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Willy Hirsch

The German mineral dealer Willy Hirsch came from a rich Augsburg family. His father had moved to Munich, and died there around 1907. Willy attended the Freiberg Mining Academy and obtained his degree in mining engineering in 1908. He was especially interested in mineralogy. While living in Keil in 1909 he decided to open a mineral business to supply institutes and museums with mineral specimens. He partnered with two of his friends, both mining engineers, naned Adam and Blomberg. Blomberg was a pleasant Finn whose task was to travel the Finnish islands and Scandinavia, looking for mineral specimens for the business. Adam was assigned to work the San Piero en Campo pegmatite mine on the island of Elba for tourmaline specimens. Hirsch managed the warehouse and sales aspects of the business. The partnership dissolved soon afterwards, though. Blomberg vanished first, and probably died during WW I. Adam was forced to abandon the tourmaline mine, since it had never paid for itself anyway. Hirsch remained in Kiel for a while, then moved to Munich, where he opened a new mineral business, first in partnership with Arthur Kusche, and then on his own. He first advertised in the March 1930 issue of Rocks & Minerals as follows:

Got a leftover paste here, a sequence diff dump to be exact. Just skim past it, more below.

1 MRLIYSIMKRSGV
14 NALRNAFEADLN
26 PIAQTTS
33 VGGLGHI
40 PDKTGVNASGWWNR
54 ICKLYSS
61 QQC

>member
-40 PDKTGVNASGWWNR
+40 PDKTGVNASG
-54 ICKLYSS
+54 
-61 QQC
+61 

"Mineral collectors! If you will go to Oberammergau don't forget to see my mineral collections in Munich. I shall be pleased to show you my full stock of best minerals of all the world. All who cannot come please let me know and I will send minerals on approval. Postage free against free return. Dipl. Ing. Willy Hirsch, Furstenstr. 22, Munich, Germany."

Hirsch continued to advertise regularly for the next nine years; his last ad appeared in April 1939, offering "Thousands of choice mineral specimens from European and other localities." Unfortunately, because he was a Jew, his property was confiscated and sold by the Nazis, and he was forced to leave Germany in May of 1939. He traveled to South America where he died (of a brain ailment) in exile in La Paz, Bolivia on August 14, 1939. His widow returned to Munich in 1946, destitute, and appealed to Peter Zodac for assistance in trade for mineral specimens.

HERZENBERG, R. (1998) An meinen Sohn (To my son). [Memoirs written during the 1940's and translated during the 1990's by Leonardo (Leonhard) Herzenberg.
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